Written by: Calvin Chan
Photography by: Calvin Chan
We are here to bid farewell to one of the most beautiful modern GT cars to this day, the Jaguar XK. After 18 years of alluring models and spinoffs, the XK is hitting the history books. What better way to say goodbye than to spend an entire week with the cream of the crop, the 2015 Jaguar XKR-S Convertible.
We couldn't have asked for better weather either. It's 25 degrees in Toronto, the sun is beating and the asphalt is burning hot. Considering we spent the last six months in Goose jackets and Parajumpers, I think it's safe to say, drop-top season is finally here - and we have the perfect whip of the week to take advantage of it.
The mumbo-jumboed letters glued on the XKR-S rear serve a purpose, that extra "S" isn't there just for show. It means this feline packs an extra 40 horsepower over the standard XKR, delivering a total 550 horses to the rear wheels. The feeling of a 550-horse chariot in a drop-top convertible can be hard to imagine, especially for us that have never driven a car of this magnitude before. If you ever have the chance, head to the Cedarpoint theme park in Sandusky, Ohio. Hop on the Top Thrill Dragster rollercoaster ride and you will instantly know what it feels like. You get thrusted to oblivion, followed by a quick adrenaline rush and an obligatory smirk. The only thing you will feel bad about are the dead bugs on your windshield.
This magnificent supercharged V8 engine comes alive when you push the beating red START/STOP button on the center console. The acceleration is break-neck quick, and its exhaust note is nothing to joke about. Hit the dynamic mode button and the XKR-S will make a similar raspy noise to the F-Type, but sounds deeper and more refined. The F-Type's exhausts open up around the 3000rpm range, while the XKR-S needs at least 4000-5000rpm to hear the full mature growl.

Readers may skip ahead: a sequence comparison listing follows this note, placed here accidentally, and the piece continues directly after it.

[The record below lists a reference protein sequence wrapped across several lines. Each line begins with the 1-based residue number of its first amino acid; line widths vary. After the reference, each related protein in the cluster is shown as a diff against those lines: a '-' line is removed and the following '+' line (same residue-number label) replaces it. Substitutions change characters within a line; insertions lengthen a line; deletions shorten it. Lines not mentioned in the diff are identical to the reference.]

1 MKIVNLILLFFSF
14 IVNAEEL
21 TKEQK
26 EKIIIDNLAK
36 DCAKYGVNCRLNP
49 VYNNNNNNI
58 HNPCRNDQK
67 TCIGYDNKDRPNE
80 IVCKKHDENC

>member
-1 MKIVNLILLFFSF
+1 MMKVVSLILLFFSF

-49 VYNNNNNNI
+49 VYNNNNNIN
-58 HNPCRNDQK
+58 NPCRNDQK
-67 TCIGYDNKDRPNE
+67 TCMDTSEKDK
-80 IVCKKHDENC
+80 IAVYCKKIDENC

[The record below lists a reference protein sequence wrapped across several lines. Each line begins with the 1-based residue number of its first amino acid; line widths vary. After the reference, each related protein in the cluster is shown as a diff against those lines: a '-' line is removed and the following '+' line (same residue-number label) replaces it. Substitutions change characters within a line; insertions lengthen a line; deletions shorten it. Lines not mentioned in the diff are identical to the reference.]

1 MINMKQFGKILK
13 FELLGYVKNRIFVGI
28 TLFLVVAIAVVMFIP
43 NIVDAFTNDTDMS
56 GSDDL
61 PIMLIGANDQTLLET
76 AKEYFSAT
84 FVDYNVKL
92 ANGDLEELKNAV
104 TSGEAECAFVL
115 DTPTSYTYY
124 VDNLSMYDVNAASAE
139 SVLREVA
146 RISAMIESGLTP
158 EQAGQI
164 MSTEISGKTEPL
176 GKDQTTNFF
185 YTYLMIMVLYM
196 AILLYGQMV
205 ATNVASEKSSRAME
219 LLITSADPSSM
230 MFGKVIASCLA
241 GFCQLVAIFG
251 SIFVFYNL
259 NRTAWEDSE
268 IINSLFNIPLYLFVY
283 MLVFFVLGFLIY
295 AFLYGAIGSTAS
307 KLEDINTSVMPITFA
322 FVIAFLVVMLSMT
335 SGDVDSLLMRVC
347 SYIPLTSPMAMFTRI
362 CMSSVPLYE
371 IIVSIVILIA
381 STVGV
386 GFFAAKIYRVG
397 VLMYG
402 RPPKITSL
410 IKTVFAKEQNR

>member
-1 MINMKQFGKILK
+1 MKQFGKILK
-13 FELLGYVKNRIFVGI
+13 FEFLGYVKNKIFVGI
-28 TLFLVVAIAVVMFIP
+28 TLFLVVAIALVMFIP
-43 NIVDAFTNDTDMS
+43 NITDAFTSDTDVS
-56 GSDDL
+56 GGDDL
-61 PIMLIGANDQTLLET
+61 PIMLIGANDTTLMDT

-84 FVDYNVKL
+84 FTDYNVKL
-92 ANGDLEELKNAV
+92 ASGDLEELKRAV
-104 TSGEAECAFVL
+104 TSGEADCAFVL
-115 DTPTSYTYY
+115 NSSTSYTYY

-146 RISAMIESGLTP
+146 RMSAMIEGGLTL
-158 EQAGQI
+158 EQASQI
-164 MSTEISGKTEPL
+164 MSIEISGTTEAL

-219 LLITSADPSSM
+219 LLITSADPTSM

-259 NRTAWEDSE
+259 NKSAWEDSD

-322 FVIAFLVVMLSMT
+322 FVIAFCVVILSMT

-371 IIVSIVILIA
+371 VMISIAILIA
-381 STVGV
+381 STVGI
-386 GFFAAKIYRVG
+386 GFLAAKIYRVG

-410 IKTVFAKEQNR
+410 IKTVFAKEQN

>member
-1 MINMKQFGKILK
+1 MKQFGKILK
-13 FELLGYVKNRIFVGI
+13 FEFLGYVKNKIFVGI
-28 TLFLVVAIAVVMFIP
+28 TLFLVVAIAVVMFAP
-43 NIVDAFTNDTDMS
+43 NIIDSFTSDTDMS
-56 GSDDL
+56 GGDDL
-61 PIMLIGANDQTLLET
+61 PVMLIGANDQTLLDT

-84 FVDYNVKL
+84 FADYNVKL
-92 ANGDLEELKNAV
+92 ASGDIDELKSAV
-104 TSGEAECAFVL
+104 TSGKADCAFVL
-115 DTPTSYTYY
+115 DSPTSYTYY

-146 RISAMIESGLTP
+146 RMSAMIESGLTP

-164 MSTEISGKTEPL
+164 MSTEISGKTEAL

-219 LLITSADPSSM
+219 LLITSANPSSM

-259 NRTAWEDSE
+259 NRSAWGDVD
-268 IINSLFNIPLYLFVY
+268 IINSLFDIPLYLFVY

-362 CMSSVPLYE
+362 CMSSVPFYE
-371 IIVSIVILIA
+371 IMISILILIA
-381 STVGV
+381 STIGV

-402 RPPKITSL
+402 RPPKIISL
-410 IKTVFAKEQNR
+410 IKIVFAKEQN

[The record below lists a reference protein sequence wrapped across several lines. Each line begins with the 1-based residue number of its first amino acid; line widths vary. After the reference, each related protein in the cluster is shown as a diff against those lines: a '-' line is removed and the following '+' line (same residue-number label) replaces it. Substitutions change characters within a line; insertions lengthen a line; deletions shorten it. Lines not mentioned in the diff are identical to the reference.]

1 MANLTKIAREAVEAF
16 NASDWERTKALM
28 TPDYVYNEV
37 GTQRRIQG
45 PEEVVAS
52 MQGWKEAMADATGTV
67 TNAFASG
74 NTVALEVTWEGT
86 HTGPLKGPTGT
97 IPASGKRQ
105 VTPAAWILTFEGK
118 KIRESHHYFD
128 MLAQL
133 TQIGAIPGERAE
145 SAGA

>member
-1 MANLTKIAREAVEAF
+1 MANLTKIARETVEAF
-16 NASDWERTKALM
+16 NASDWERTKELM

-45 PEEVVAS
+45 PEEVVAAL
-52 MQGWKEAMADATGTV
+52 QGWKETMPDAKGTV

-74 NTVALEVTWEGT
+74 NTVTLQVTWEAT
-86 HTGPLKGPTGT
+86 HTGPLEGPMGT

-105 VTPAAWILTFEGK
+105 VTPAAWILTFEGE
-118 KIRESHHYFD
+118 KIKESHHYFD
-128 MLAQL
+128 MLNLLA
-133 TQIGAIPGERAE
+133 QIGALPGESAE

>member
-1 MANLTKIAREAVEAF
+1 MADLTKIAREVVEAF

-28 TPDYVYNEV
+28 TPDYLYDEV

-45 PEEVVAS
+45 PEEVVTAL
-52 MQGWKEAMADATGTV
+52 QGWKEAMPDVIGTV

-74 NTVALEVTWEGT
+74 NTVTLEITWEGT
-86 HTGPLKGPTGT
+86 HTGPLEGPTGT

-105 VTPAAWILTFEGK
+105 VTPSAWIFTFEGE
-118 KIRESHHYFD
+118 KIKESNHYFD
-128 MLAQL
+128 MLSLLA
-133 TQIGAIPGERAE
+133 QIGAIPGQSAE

Your neck will be greeted by a torque-filled punch at 4000rpm when the car jumps to lightspeed, and though the XKR-S red-lines at 7000rpm, most of the actual torque is well below that limit. Pushing the car above 6000rpm feels harsh and tangled, almost like travelling through an unchartered forest.
The XKR-S is mated to an old-fashioned 6-speed automatic that feels outdated when compared to the buttery 8-speed ZF transmission found in the F-Type. The gear shifts are a bit slow and the transmission will often reject your down-shifting inputs, but when you manage a down-shift, the XKR-S growls and delivers some satisfying auto-rev grunts. When cruising at low speeds through traffic, I would quickly up-shift to 3rd, just so I can shift right back down to 2nd and hear that sonorous tune. It kept me from melting away in DVP rush-hour boredom.
The brake and chassis on the otherhand are superb. With a car this fast, it is nice to have the confidence to rely on these sensitive pair of brakes. The XKR-S corners with much less oversteer than the standard XKR. We also found it much more controllable at higher speeds thanks to all the downforce from the massive carbon fibre spoiler and extra aero bits.
The ride quality is surprisingly comfortable. With dynamic mode off and the gear rotated to D, the XKR-S makes for a delightful long-distance cruiser. The low suspension is manageable and you won't have any trouble getting over speedbumps or raised curves, just take it slow. We took the Jag a few hours up north to take some pictures, and found the suspension to be soft enough at high speeds to absorb bumps on the highways and city roads, and stiff enough that it won't spoil the dynamic drive.
The fuel economy of this thirsty machine is better when you don't think about it. Just fill it up and don't look at how much was charged to your credit card. When driving conservatively we managed an average of 14.5L/100km, but on the days where our right foot became itchy, it bumped up to 16. And yes, it needs premium 91 octane.
The XK design has lasted more than 7 years, and it still looks elegant to this day. Jaguar's chief designer, Ian Callum, claimed that the inspiration for the XK design came from his admiration for Kate Winslet's curves. Never would he have thought that Kate would get some carbon fibre splitters and a massive rear wing. She also gets a few extra nose inlets for better air intake to her supercharger, and to finish it off she wears 20-inch P Zero Pirellis and bright red calipers. The aerodynamic pieces are definitely not subtle, but the black on black with hints of exposed carbon fibre works well to keep it hidden within traffic. The other day we passed by an XKR-S Coupe on the 404, and it was sporting the Italian Racing Red paint, and my, does that thing stands out like a sore thumb - a beautiful sore thumb that is.